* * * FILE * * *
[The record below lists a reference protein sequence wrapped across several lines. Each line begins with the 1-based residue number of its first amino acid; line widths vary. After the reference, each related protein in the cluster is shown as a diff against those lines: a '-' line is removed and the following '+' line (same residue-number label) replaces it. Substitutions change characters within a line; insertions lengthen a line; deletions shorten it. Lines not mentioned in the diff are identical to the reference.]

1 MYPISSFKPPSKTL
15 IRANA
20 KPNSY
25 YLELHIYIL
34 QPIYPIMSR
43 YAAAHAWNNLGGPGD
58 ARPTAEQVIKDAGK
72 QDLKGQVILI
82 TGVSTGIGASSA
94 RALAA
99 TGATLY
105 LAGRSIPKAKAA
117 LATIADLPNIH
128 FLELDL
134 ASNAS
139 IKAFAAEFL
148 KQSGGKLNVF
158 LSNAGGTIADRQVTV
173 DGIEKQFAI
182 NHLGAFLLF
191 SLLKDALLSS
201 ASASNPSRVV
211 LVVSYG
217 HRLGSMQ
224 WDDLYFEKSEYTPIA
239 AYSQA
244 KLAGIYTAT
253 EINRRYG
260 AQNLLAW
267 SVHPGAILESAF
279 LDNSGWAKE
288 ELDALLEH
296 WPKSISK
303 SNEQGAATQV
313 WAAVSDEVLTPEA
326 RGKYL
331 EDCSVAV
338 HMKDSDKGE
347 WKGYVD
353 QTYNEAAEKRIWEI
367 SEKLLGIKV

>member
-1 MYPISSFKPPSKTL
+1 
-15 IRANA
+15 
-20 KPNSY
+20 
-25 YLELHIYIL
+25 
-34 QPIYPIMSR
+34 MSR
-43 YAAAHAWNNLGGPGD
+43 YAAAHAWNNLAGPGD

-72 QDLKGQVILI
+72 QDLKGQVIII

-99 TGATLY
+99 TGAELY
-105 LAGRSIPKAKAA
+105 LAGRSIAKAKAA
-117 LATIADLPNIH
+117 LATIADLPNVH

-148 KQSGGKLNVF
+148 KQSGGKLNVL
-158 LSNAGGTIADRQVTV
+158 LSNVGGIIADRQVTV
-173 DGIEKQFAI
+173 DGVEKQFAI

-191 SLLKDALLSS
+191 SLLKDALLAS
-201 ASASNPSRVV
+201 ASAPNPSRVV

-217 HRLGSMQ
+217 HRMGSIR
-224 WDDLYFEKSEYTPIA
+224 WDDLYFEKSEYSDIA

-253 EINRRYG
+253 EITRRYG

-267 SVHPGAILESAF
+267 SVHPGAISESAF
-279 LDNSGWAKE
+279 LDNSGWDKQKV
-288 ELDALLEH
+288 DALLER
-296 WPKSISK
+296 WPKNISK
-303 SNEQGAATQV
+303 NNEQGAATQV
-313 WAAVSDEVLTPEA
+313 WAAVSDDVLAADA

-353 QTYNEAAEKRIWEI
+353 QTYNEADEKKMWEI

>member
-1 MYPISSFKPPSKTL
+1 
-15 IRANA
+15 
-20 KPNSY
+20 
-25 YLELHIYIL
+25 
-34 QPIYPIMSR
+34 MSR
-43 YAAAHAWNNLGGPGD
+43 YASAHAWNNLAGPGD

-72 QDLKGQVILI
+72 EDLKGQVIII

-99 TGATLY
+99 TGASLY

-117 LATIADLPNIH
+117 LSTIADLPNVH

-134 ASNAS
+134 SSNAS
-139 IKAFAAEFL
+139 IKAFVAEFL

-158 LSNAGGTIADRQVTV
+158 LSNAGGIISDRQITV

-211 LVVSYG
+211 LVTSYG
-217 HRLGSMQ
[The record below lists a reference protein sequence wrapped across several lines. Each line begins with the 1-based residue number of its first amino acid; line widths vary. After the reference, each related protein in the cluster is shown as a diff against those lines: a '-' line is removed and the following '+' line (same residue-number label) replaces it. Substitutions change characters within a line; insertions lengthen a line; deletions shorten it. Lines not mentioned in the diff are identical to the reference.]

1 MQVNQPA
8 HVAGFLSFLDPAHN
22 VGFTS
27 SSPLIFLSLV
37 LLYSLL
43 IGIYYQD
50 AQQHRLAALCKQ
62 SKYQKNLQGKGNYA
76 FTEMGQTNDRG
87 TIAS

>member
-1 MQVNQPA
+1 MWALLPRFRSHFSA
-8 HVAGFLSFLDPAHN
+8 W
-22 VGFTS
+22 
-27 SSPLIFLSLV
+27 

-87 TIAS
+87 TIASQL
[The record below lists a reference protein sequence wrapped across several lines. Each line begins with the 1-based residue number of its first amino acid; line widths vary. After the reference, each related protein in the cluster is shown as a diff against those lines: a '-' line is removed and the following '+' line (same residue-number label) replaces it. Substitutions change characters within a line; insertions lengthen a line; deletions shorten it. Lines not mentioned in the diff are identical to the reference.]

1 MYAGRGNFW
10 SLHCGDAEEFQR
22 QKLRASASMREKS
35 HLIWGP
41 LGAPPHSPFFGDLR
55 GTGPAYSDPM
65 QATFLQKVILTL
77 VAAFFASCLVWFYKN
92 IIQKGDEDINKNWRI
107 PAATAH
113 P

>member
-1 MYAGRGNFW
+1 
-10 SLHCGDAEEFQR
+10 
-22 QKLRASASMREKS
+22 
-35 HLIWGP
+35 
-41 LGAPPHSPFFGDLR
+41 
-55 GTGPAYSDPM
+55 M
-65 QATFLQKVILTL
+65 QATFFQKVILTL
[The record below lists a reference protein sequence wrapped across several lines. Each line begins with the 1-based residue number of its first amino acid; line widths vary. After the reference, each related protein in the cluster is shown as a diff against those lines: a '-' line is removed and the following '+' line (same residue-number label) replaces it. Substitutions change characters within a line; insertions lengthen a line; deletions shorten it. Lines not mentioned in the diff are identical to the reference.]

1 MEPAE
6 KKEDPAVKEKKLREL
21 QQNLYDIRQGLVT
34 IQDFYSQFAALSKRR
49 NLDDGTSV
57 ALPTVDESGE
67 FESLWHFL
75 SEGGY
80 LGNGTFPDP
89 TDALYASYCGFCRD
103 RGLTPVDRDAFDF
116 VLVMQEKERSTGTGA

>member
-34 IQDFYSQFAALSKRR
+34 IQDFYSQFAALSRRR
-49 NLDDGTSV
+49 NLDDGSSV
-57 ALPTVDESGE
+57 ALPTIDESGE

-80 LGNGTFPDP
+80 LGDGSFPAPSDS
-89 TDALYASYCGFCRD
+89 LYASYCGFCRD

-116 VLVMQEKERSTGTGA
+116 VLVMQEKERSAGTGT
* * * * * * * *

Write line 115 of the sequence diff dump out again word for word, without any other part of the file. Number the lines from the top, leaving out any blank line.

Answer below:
-139 IKAFAAEFL